period in their home state before treatment.  
4.  Will likely be going this entire year so that recently injured patients could be eligible if their symptoms don't 
     resolve by six months.  
5.  Fully approved by the FDA, the U.S. Army, and LSU.
6.  Funded by a congressional appropriation secured by the Louisiana delegation.
7.  Transportation to and from New Orleans has been pledged by Mercy Medical Air out of Virginia Beach, VA.  
     http://mercymedical.org.  This service was begun by an ex-Air Force colonel Ed Boyer 39 years ago.  He has
     transported more than 120,000 patients, especially veterans.  He transported quite a few of our patients in the 
     first study and has promised to do so and is doing so for the patients in this study.  He provides bus, train, or air-
     fare, depending on distance, etc.  They are completely independent of us so that we just put people in contact 
     with them and the patient makes the arrangements with them.  
8.  We have 30 of 50 spots left. 
9.  We don't have lodging arrangements, but at least for veterans some veteran and military support groups have helped with lodging while in New Orleans.  For the first study I performed SemperFi Fund and the Coalition to Support America's Heroes provided living expenses support in New Orleans for 20 of the 30 patients in the study. 
 
The website is:  www.hbottbistudy.org.  The approved study flyer is attached. 

I am happy to answer any questions.  Thank you, Paul G. Harch, M.D., Principal Investigator, Clinical Professor, LSU School of Medicine, New Orleans.  504-427-5632, 309-4948


Interactive Website explains youth brain injury statistics

As the number of reported cases of traumatic brain injury (TBI) increases in professional sports, so too does awareness of concussions at the college and amateur levels. The NFL now takes helmet to helmet contact as a serious offense after coming under intense scrutiny for allowing players to reenter the game after sustaining brain jarring hits. Professional leagues have their reputation and financial interests to consider, but what about little league players or high school athletes looking to advance their game to the next level? The following interactive data visualization breaks down the total number of traumatic brain injuries sustained by children under 19 years of age between the years of 2001 and 2009. The data, taken from a 2011 study by the Centers for Disease Control and Prevention (CDC) is categorized according to gender, age range, and sport/activity. No matter your level of expertise on the subject, the numbers have a way of speaking for themselves. Follow the link below:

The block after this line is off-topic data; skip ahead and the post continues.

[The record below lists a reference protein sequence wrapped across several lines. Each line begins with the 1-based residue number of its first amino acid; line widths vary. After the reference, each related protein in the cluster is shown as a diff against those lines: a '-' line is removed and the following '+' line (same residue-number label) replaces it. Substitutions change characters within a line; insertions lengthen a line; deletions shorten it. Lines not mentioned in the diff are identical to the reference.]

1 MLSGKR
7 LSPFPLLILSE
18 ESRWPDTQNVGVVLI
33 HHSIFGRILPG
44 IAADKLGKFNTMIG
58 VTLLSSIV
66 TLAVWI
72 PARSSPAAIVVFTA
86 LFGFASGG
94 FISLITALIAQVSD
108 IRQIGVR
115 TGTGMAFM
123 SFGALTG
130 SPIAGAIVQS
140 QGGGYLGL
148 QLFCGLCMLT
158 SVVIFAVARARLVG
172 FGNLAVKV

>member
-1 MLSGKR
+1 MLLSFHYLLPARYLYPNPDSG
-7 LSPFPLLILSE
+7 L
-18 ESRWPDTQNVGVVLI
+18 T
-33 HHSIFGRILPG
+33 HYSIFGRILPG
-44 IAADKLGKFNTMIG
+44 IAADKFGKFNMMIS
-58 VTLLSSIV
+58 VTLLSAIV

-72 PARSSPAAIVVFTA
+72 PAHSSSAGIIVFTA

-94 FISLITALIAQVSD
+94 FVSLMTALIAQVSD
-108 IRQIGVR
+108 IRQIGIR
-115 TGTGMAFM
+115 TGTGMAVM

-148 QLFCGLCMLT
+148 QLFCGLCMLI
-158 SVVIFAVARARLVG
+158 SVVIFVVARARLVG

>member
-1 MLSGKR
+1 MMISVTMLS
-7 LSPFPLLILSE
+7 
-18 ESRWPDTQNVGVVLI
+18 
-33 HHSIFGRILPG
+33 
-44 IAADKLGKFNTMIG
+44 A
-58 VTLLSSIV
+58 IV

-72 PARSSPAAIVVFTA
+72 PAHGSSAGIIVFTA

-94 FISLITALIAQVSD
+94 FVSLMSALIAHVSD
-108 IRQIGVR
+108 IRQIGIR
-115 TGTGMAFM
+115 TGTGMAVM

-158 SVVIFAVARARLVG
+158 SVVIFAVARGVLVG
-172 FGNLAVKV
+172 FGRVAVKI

Click Here To Begin

Let's Buckle Up to Bolster Road Safety in Louisiana
May 4 - 10 was Global Road Safety Week"
Click here for the factsheet
Click on the banner above to download a fact sheet that provides a snapshot of motor vehicle occupant deaths and seat belt use and an overview of proven strategies for increasing the use of seat belts, car seats, and booster seats. The information can help local public health decisionmakers and community partners see gaps and identify relevant strategies to encourage people to buckle up. Keep Louisiana safe. Encourage drivers and passengers to buckle up.

Resource Guides
Review the links below to find resources in your area:
 
We Connect Now is dedicated to uniting people interested in rights and issues affecting people with disabilities, with particular emphasis on college students and access to higher education and employment issues.
 
Brain Injury and Spinal Cord Injury Resources Guides: